This blog post is prompted both by a conversation I had recently with a large-agency police communications executive and by I was invited to write a guest post on about Twitter use by law enforcement, which was published today. Additionally, the Comms Director’s police department is doing a lot of nice things in social media but is not yet on Twitter and he had many questions.

He explained that his agency is ready to go there but there are many unanswered questions in his mind, which included:

Do they have one Twitter account for the entire agency?
Do they have several, representing different Units or even individual officers?

Who do they allow to Tweet?

Does he get his Chief on Twitter?

If they allow anyone beyond him to tweet, how do they manage a tweeter’s authority to tweet as representatives of the department?

Two thoughts come immediately to mind:

  1. This is why every department needs a social media strategy (the policy is part of the strategy) and
  2. Law enforcement could benefit from knowing what third party tools (not necessarily only for Twitter) can help them.

To the first point: I created the C.O.P.P.S. Social Media Method to provide a framework for thinking about these questions that are on everyone’s minds like the ones expressed above. There isn’t one answer that fits all agencies. The answer to the questions above lie in what your strategy is. The Units or individual law officers representing your agency on Twitter should be determined by your goals. First, what segments of your audience are you trying to reach? What are you goals with regard to them? What are your messages and therefore, who should be delivering them and how?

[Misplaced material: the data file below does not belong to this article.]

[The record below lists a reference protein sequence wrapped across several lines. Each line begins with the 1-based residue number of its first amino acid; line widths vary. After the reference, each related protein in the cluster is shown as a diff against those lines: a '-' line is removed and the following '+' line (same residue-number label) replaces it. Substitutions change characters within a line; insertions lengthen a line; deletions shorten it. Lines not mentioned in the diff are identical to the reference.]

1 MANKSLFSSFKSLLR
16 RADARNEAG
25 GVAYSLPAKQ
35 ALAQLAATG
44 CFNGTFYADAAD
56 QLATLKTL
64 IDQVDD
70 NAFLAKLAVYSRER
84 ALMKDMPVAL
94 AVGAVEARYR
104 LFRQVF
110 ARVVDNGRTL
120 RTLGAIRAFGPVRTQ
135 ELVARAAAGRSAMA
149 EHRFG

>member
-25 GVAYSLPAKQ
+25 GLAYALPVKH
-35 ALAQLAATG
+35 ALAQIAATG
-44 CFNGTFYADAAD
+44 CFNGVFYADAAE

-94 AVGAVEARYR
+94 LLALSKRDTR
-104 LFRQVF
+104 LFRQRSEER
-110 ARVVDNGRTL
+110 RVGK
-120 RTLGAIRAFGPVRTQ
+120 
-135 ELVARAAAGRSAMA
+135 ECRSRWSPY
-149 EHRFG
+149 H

To the second point: there are countless third-party tools, all or nearly all of which were developed with open-source technology to help us all manage Twitter better. There’s even one that will allow people under your supervision to tweet, but which gives a supervisor review-power before the tweet goes out. Check out the Twitter toolkit on that I created. I make it my mission to tell law officers only about the tools worth your time. If you think there’s another that should be in the toolkit, let me know. Otherwise, don’t let all the social media hullaballoo distract you. That’s what I’m here for.

My thanks to Laura Fitton @pistachio and Janet Aronica @janetaronica for the invitation to write the guest post on